Abstract
Human donor milk (HDM) provides appropriate nutrition and offers protective functions in preterm infants. The aim of the study is to examine the impact of different storage conditions on the stability of the human breast milk peptidome. HDM was directly frozen at −80 [...] Read more.
Human donor milk (HDM) provides appropriate nutrition and offers protective functions in preterm infants. The aim of the study is to examine the impact of different storage conditions on the stability of the human breast milk peptidome. HDM was directly frozen at −80 °C or stored at −20 °C (120 h), 4 °C (6 h), or room temperature (RT for 6 or 24 h). The milk peptidome was profiled by mass spectrometry after peptide collection by ultrafiltration. Profiling of the peptidome covered 3587 peptides corresponding to 212 proteins. The variance of the peptidome increased with storage temperature and time and varied for different peptides. The highest impact was observed when samples were stored at RT. Smaller but significant effects were still observed in samples stored at 4 °C, while samples showed highest similarity to those immediately frozen at −80 °C when stored at −20 °C. Peptide structures after storage at RT for 24 h point to the increased activity of thrombin and other proteases cleaving proteins at lysine/arginine. The results point to an ongoing protein degradation/peptide production by milk-derived proteases. They underline the need for immediate freezing of HDM at −20 °C or −80 °C to prevent degradation of peptides and enable reproducible investigation of prospectively collected samples. Full article
(This article belongs to the Special Issue Donkey Milk and Infant Nutrition)
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Open AccessArticle
Urinary Metabolomic Profile of Preterm Infants Receiving Human Milk with Either Bovine or Donkey Milk-Based Fortifiers
Nutrients 2020, 12(8), 2247; https://doi.org/10.3390/nu12082247 - 27 Jul 2020
Cited by 2 | Viewed by 755
Abstract
Fortification of human milk (HM) for preterm and very low-birth weight (VLBW) infants is a standard practice in most neonatal intensive care units. The optimal fortification strategy and the most suitable protein source for achieving better tolerance and growth rates for fortified infants [...] Read more.
Fortification of human milk (HM) for preterm and very low-birth weight (VLBW) infants is a standard practice in most neonatal intensive care units. The optimal fortification strategy and the most suitable protein source for achieving better tolerance and growth rates for fortified infants are still being investigated. In a previous clinical trial, preterm and VLBW infants receiving supplementation of HM with experimental donkey milk-based fortifiers (D-HMF) showed decreased signs of feeding intolerance, including feeding interruptions, bilious gastric residuals and vomiting, with respect to infants receiving bovine milk-based fortifiers (B-HMF). In the present ancillary study, the urinary metabolome of infants fed B-HMF (n = 27) and D-HMF (n = 27) for 21 days was analyzed by 1H NMR spectroscopy at the beginning (T0) and at the end (T1) of the observation period. Results showed that most temporal changes in the metabolic responses were common in the two groups, providing indications of postnatal adaptation. The significantly higher excretion of galactose in D-HMF and of carnitine, choline, lysine and leucine in B-HMF at T1 were likely due to different formulations. In conclusion, isocaloric and isoproteic HM fortification may result in different metabolic patterns, as a consequence of the different quality of the nutrients provided by the fortifiers. Full article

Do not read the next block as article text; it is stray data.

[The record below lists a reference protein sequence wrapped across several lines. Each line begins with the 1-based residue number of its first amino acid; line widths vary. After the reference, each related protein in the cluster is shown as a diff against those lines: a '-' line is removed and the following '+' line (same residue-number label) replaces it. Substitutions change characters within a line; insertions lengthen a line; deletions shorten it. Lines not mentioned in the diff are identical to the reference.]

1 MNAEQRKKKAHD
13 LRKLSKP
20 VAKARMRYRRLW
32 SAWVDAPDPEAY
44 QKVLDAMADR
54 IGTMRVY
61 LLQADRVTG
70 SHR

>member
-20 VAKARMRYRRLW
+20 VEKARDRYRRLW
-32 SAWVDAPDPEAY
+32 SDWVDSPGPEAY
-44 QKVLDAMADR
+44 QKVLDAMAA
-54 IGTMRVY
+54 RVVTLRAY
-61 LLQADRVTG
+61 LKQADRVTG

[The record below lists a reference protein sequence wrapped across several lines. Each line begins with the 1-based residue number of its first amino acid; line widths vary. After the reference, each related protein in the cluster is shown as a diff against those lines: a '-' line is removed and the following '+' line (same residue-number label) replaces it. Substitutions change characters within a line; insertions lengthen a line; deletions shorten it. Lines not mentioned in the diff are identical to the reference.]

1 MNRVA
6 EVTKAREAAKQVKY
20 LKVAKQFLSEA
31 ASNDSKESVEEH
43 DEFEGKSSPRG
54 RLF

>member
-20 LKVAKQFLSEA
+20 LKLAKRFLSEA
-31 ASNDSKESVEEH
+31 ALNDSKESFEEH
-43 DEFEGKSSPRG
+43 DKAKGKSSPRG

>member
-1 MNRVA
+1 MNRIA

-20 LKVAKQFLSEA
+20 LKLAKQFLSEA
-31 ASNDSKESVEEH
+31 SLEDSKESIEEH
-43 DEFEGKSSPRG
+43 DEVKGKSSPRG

(This article belongs to the Special Issue Donkey Milk and Infant Nutrition)
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Open AccessArticle
Effects on Gastroesophageal Reflux of Donkey Milk-Derived Human Milk Fortifier Versus Standard Fortifier in Preterm Newborns: Additional Data from the FortiLat Study
Nutrients 2020, 12(7), 2142; https://doi.org/10.3390/nu12072142 - 18 Jul 2020
Cited by 3 | Viewed by 761
Abstract
Background: Feeding intolerance is a frequent diagnosis in very preterm infants. As seen in the FortiLat trial, human milk fortification with the new donkey milk-derived human milk fortifier (DF) seems to improve feeding tolerance in these infants. The aim of this study was [...] Read more.
Background: Feeding intolerance is a frequent diagnosis in very preterm infants. As seen in the FortiLat trial, human milk fortification with the new donkey milk-derived human milk fortifier (DF) seems to improve feeding tolerance in these infants. The aim of this study was to evaluate the effects of using the DF compared with bovine milk-derived fortifier (BF) on gastroesophageal reflux (GER) in very low birth weight (VLBW) infants. Methods: Over a total of 156 preterm infants were enrolled into the FortiLat trial (GA <32 weeks and birth weight <1500 g) and randomized into the BF arm or DF arm, and we selected all infants with clinical signs of GER and cardiorespiratory (CR) symptoms. All the infants underwent CR and multichannel intraluminal impedance and pH (MII/pH) monitoring associated with gastric ultrasound to evaluate GER and gastric emptying time. Results: 10 infants were enrolled, and 5 were in the DF arm. At MII/pH, infants enrolled into the DF arm showed a lower GER frequency than BF arm infants (p = 0.036). Half gastric emptying time was similar in DF and BF arm infants (p = 0.744). Conclusion: The use of donkey-derived human milk fortifier reduced the GER frequency and consequently should be recommended in infants with feeding intolerance. Full article
(This article belongs to the Special Issue Donkey Milk and Infant Nutrition)